Entering the final year of his entry-level contract, this will be a make-or-break season for Hickey, who established himself as an AHL regular last year but has yet to play to his potential. The former fourth overall pick is not expected to play like one, being that even at the time of the draft the pick was considered a reach to address the team’s deficiencies on the back end, but he initially had trouble maintaining a high level of play against stronger and smarter competition to the extent that multiple prospects in the system surpassed him en route to NHL action.
Last season, he put in a consistent good effort that has to put him back in the organization’s good graces, playing in 77 games after suiting up for just 19 the year before. The combination of a simpler style and good health resulted in 24 points and ice time in all situations, a step forward towards potential future consistency and success.
11. (15) Linden Vey, RW, 7.0C
Drafted 4th round, 96th overall, 2009
Vey is a WHL superstar. He’s been a leader on Medicine Hat for a while now, finishing second and first in team scoring in 2008-09 and 2009-10 respectively, but really came into his own this past season with a league-leading 116 points in 69 games. He added another 25 points in 15 playoff games, showing big-game ability. His all-around game has improved by leaps and bounds since his draft day and he’s now an aggressive, valuable player in all three zones and in all situations.
The main question mark with Vey’s game is how it will translate to the professional game, which is comprised of much tighter checking and less of an emphasis on speed and stick-handling, the latter of which Vey possesses in spades. Medicine Hat in particular plays an up-tempo, rush-attack style that differs greatly from that employed by the Kings and Monarchs. Vey will likely make his AHL debut this fall after being signed to a pro contract this past summer. Like Brandon Kozun, Vey will have to tone his play down and focus on playing an all-around depth role before earning more ice time.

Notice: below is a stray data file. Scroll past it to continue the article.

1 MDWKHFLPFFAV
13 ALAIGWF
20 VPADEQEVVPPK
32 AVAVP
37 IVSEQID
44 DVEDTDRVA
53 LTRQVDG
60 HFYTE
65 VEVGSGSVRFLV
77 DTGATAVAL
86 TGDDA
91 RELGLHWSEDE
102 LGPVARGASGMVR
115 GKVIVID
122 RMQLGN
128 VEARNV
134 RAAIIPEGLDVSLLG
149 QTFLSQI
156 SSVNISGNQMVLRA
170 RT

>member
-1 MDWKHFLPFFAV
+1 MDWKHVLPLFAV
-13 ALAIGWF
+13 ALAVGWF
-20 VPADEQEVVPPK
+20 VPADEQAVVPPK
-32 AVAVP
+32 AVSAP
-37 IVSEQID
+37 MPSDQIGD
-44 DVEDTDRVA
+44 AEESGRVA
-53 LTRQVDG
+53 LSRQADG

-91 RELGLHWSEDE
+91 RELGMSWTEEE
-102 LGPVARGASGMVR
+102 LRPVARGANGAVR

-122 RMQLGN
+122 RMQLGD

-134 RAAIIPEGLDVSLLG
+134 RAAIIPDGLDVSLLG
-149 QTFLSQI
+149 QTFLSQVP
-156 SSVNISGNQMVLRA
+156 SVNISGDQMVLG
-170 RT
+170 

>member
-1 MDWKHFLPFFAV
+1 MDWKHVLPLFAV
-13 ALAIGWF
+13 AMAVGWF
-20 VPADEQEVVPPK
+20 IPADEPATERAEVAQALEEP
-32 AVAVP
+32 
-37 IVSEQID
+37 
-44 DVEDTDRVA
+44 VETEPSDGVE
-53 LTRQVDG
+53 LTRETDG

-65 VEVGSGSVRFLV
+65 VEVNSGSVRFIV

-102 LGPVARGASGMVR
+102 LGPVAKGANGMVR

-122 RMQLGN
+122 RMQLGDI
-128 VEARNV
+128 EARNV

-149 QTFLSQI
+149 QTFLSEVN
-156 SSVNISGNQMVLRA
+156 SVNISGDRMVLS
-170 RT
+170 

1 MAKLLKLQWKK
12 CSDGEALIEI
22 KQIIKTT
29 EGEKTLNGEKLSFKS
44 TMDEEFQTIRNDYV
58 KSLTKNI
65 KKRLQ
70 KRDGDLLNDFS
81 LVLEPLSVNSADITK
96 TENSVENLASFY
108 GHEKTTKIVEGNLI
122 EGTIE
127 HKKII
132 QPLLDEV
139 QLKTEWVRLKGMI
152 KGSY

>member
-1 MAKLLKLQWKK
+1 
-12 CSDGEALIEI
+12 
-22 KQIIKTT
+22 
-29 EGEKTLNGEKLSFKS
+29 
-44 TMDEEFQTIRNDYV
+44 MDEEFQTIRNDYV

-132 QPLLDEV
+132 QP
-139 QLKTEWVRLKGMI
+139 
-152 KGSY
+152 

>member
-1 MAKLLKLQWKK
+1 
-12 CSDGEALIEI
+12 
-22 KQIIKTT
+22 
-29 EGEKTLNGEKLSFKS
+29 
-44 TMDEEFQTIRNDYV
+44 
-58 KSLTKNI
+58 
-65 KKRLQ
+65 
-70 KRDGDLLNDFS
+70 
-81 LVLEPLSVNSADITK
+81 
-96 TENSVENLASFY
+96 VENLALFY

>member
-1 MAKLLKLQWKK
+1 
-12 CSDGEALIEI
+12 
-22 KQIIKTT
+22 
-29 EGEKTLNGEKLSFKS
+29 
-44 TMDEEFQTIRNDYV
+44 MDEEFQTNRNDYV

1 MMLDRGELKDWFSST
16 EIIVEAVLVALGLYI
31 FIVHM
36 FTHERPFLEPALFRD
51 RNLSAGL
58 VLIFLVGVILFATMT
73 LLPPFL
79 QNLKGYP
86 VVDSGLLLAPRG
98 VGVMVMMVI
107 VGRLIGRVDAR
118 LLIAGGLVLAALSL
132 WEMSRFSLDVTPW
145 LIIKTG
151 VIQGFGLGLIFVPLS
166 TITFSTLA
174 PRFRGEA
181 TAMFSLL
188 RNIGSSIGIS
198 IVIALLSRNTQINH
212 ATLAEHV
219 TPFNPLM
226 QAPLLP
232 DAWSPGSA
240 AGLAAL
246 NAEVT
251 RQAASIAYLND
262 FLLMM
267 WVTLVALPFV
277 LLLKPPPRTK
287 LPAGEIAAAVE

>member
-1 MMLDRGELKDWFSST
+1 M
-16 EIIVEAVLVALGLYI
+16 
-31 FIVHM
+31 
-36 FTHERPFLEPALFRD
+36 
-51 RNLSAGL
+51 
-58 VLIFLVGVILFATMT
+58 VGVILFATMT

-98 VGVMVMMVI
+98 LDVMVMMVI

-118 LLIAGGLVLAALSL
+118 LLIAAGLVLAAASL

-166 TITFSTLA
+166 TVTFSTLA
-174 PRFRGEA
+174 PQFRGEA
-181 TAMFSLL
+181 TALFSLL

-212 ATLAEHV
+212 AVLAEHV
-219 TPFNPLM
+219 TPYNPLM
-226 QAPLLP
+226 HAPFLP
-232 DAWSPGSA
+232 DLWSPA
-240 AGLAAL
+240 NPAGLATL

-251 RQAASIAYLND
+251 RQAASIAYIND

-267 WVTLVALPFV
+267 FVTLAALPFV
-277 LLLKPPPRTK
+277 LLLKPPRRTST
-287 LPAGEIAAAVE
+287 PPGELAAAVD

12. (NR) Christopher Gibson, G, 7.0C
Drafted 2nd round, 49th overall, 2011
The highest-ranking newcomer to the organization, Gibson takes over as the Kings top junior-aged goaltending prospect, giving them depth down the line when the likely exodus of one of Quick or Bernier occurs. In his first season as Chicoutimi’s full-time starter, having forced French import and tandem partner Robin Gusse off the roster with his stellar play, Gibson posted a 14-15-8 record to go along with a league-best .920 save percentage and a second-best 2.42 goals against average.
The Finn will be looking to maintain his starting role next season as well as secure a spot on Finland‘s WJC team after missing out last year due to injury. Regardless of whether he made the 2011 squad or not, he would have likely been third in the pecking order behind Joni Ortio (CAL) and Sami Aittokallio (COL). With the former ineligible this year, Gibson will be in competition with Aittokallio for the starting gig.
13. (12) Brandon Kozun, RW, 7.0C
Drafted 6th round, 179th overall, 2009
Limited by his size and relatively one-dimensional playing style, Kozun’s progression to the NHL will not be without obstacles, but the way he handled the adversity of adjusting to the professional game by posting 48 points in 73 games as an AHL rookie is a promising sign of success to come. Limited to a supporting offensive role for most of the season to work on his defensive game even after a hot start which saw him post nine points in ten games, he forced himself into bigger minutes as the year went on and proved himself capable of being depended on for offense.